BORIS Johnson has sparked fresh fears of a winter lockdown with plans to extend "draconian" Covid powers for another six months.
The PM will face a revolt from furious Tory backbenchers over his bid to keep the legal underpinning for restrictions.
Raging rebels are worried scientists could bounce him into reimposing curbs if the NHS comes under strain this winter.
No 10 insisted it would be "irresponsible" to let the powers expire.
The vote on extending them is set to be the first major parliamentary battle after Parliament returns from recess next week.
Boris wants to keep the Coronavirus Act enshrined in law until March 2022, when it will automatically lapse after two years in force.
The legislation gives authorities and police sweeping powers to restrict public gatherings, close premises, and force people to self-isolate.
But it also underpins pandemic safety nets like protecting renters from eviction and guaranteeing sick-pay for people in quarantine.
Thirty angry Tory MPs rebelled during the last vote on extending the powers back in March.
And lockdown-sceptics believe an even bigger number will come over to their side this time around.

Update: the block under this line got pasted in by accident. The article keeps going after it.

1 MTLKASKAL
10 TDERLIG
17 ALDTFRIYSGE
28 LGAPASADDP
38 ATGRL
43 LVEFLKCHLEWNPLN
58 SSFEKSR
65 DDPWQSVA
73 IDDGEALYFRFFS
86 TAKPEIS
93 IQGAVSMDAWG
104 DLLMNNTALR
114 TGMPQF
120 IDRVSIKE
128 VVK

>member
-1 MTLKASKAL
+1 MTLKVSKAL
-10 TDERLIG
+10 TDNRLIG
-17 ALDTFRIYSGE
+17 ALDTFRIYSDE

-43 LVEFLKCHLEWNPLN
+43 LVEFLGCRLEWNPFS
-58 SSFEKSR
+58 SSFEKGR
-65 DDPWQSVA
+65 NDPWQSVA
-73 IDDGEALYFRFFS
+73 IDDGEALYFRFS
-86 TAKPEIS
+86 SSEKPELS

But the PM's majority is unlikely to be threatened because Labour is set to support him.
Tory MP Mark Harper, who leads the Covid Recovery Group, said there's no need to renew the "draconian" legislation.
He told the FT: "Our vaccine rollout has been a huge success.
"We have seen a dramatic and welcome fall in people suffering from serious disease and death from Covid as a result.
“We are going to have to learn to live with this virus. What justification can there be for extending these measures?"
Mr Harper argued Parliament can already give the police temporary powers for up to 30 days if they're needed.
A Government source conceded there is widespread discontent on Tory backbenches over the move.
They said: "We’re gearing up for a fight with our own MPs, who are going to be reluctant to support it."
When the legislation was last renewed the then Health Secretary Matt Hancock said he hoped it would be for the last time.
A Government spokesman said: “We will allow temporary powers in the Coronavirus Act to expire wherever possible, as we have at previous review points.
"However, it would be irresponsible to allow all temporary provisions to expire.
"Doing so would remove the government’s ability to protect renters from eviction, give sick pay to those self-isolating from day one, and direct schools to reopen where needed, for example.
"The British public would expect us to retain these powers in case they are needed through the winter."
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